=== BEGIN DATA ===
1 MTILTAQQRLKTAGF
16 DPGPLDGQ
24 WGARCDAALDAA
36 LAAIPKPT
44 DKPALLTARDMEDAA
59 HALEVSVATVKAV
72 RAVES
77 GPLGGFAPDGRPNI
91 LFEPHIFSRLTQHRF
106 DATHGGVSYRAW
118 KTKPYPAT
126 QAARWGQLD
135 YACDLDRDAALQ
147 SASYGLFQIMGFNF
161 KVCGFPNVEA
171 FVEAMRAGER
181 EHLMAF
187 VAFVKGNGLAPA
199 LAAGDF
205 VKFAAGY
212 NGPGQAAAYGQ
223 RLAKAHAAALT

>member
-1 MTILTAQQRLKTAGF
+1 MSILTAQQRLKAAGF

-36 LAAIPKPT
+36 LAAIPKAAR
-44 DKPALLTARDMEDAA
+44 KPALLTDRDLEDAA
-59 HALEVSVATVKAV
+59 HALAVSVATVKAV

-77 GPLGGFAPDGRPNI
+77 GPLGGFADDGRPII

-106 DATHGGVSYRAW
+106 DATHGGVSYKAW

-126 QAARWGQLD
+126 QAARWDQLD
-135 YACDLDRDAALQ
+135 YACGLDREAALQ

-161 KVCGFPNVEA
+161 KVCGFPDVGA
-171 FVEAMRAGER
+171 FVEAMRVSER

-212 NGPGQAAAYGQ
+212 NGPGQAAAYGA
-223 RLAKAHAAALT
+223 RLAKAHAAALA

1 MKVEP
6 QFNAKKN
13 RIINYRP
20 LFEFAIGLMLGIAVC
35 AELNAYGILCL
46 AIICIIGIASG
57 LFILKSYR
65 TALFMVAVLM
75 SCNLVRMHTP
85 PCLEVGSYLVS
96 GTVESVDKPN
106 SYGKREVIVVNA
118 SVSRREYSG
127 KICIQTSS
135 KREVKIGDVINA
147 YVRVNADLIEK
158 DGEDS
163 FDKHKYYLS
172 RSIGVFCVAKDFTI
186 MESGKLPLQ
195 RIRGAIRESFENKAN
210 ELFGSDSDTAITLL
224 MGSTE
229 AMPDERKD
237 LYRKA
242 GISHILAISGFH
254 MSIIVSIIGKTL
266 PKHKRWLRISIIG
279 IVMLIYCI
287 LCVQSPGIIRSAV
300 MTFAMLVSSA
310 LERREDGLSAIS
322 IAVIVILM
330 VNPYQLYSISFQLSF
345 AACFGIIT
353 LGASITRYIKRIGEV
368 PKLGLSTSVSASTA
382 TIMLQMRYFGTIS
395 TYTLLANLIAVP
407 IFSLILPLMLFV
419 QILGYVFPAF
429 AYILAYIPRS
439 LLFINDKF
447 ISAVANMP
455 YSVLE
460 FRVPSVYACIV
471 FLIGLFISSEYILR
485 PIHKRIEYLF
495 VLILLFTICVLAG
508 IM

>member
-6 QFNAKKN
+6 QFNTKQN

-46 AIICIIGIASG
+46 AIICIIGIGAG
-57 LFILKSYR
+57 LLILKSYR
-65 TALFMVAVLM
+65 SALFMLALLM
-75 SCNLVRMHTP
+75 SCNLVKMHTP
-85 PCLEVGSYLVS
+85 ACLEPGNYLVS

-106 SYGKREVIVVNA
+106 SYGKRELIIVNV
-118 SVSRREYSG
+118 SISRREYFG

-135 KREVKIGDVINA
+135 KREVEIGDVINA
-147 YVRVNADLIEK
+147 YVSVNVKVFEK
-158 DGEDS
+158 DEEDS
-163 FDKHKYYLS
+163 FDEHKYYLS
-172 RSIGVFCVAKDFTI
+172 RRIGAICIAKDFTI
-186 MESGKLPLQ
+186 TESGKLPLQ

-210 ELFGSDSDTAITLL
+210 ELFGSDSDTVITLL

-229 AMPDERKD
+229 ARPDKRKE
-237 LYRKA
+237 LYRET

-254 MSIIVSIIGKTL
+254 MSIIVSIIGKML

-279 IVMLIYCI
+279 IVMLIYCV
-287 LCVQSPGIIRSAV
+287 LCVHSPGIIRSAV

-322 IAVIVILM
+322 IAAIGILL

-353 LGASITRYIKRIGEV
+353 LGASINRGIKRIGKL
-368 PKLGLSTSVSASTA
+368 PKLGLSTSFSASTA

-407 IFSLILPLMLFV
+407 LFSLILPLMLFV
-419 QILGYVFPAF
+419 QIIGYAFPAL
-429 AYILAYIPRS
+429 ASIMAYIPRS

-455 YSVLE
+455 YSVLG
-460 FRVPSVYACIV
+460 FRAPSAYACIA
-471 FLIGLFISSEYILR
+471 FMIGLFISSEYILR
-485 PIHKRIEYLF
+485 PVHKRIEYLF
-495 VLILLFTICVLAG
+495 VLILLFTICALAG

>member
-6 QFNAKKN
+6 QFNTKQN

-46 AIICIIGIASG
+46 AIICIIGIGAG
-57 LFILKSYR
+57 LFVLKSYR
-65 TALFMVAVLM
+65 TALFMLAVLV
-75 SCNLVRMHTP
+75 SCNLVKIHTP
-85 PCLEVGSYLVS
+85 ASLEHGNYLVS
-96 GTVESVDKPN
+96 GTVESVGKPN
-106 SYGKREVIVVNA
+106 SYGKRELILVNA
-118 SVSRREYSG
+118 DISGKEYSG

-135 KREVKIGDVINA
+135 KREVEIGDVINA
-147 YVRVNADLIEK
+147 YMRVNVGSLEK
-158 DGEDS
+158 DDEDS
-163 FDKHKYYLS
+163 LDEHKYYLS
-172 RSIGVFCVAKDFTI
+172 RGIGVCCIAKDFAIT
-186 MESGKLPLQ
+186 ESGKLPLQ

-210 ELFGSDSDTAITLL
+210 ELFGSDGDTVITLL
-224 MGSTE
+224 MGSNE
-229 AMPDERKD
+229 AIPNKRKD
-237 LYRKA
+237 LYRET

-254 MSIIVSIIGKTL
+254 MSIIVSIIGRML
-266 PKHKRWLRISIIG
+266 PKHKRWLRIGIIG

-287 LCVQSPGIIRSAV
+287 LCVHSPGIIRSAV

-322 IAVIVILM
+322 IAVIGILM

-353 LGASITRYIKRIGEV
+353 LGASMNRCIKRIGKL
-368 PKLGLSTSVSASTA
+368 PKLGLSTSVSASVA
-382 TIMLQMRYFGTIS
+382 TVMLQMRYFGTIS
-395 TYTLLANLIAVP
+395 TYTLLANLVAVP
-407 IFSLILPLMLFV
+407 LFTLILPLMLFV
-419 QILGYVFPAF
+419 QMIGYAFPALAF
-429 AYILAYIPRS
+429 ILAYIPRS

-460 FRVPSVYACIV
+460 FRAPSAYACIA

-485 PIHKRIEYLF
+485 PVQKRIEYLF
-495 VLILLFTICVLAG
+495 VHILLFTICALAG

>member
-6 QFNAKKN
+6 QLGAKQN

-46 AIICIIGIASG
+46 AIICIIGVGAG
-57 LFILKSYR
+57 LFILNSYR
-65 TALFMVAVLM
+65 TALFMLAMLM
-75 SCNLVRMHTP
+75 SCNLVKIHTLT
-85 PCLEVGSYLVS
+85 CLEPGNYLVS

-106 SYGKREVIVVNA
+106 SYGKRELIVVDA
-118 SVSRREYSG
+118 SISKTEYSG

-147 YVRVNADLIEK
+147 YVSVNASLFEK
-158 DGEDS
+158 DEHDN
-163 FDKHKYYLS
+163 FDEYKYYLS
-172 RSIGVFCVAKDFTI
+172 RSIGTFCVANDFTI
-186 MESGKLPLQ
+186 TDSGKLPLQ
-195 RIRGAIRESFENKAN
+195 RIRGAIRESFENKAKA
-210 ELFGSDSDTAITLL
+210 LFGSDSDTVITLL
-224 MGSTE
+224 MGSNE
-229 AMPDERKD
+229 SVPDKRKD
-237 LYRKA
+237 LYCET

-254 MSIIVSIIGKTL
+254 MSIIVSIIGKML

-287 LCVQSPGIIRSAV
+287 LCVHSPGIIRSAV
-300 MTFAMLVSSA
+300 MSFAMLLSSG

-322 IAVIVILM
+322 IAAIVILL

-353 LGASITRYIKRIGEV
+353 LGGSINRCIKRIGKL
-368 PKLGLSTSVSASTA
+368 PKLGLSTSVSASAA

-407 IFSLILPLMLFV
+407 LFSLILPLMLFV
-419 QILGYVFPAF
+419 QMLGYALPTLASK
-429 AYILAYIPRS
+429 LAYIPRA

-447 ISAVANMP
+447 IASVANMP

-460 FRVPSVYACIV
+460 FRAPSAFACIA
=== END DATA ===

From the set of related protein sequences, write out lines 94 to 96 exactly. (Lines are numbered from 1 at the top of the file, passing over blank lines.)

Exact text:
471 FLIGLFISSEYILR
485 PIHKRIEYLF
495 VLILLFTICVLAG